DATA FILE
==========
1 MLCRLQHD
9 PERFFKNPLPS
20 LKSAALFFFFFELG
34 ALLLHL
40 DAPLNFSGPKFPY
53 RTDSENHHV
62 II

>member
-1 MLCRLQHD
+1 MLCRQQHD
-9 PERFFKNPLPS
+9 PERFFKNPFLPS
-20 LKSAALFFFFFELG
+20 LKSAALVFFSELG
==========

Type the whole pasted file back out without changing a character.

1 MLCRLQHD
9 PERFFKNPLPS
20 LKSAALFFFFFELG
34 ALLLHL
40 DAPLNFSGPKFPY
53 RTDSENHHV
62 II

>member
-1 MLCRLQHD
+1 MLCRQQHD
-9 PERFFKNPLPS
+9 PERFFKNPFLPS
-20 LKSAALFFFFFELG
+20 LKSAALVFFSELG